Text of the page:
> said to be planning to take over parliament, hold MPs hostage, and
> politicians one at a time until Canada withdraws from Afghanistan.
> Other reported targets include the CBC, the Toronto Stock Exchange,
> and the
> Toronto offices of the Canadian Security Intelligence Service (CSIS).
> Toronto's Globe and Mail daily raised fears of a 9/11-style attack by
> reporting that the accused were taking flight training. In fact, one
> of the
> men took one semester of an aircraft maintenance course that involves
> flying at all.
> The media coverage reeked of racism - article after article featured
> references to the arrested as "Canadian-born" (rather than simply
> "Canadian"); to "brown-skinned young men"; and to sinister goings-on in
> Meanwhile, the 17 accused, five of whom are minors, were held in
> cells with the lights on 24 hours a day, denied the right to consult
> in private, denied visits from their families.
> When they were taken to court, the police put on a show. Some 30
> with machine guns surrounded the building while sharpshooters patrolled
> nearby rooftops. The accused, none of whom has been accused of
> committing a
> single violent act, were brought in wearing leg irons.
> No evidence
> There is no reason to believe any part of the police story. Less than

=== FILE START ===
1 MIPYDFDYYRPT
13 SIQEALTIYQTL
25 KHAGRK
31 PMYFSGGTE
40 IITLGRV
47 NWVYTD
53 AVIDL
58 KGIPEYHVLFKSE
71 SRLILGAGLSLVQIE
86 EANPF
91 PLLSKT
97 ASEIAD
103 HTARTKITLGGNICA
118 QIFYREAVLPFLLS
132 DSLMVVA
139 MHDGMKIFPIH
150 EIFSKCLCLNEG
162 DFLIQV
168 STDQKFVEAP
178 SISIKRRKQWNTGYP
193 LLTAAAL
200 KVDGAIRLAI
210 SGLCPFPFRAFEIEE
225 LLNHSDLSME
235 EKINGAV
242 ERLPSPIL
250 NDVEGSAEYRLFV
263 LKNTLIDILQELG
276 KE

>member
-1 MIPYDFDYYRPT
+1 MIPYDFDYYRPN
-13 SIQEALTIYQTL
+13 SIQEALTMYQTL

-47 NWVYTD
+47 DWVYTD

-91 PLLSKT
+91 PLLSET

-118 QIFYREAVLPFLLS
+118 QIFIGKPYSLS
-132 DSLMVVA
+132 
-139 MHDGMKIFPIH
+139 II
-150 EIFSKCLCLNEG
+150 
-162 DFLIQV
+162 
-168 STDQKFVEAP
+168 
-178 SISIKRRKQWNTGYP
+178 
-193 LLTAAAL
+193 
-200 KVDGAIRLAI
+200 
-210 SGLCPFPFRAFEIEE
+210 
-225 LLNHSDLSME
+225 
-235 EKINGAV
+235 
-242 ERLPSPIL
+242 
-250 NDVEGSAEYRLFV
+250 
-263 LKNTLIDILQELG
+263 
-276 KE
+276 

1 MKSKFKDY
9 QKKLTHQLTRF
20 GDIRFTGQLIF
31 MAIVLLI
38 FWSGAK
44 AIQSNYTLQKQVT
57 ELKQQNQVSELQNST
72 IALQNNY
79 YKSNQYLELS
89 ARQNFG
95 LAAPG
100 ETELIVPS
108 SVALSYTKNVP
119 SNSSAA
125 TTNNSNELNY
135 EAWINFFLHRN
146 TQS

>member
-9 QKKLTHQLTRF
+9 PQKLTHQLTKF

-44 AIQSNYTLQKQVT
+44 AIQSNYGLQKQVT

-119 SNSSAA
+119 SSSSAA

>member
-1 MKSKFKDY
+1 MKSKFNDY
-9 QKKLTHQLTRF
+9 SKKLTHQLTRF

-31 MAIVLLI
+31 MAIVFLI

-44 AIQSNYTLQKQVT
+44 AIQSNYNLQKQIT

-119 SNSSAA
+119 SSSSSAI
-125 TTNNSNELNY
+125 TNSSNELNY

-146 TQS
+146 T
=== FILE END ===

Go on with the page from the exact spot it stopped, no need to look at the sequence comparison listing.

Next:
> years ago, Toronto police arrested 19 young men from South Asia, and
> press was filled with charges that 19 planned to blow up the CN Tower
> - the
> world's tallest building - and the Pickering nuclear plant. The entire
> was false - no charges were ever laid.
> The latest arrests in Toronto occurred just before police in Britain
> forced to apologise for a heavily publicised raid on a London
> apartment that
> they wrongly claimed was a storage site for chemical weapons - a young
> Muslim man was shot and seriously injured during that attack.
> Even if every word of the bizarre police synopsis is true, it's clear
> this was not a sophisticated terrorist cell plotting to rain
> devastation on
> our "pluralistic Western society". What the synopsis actually
> describes is a
> group of devout young Muslim men, angry at Canada's increasingly
> active role
> in the international war against Islam, venting their frustration in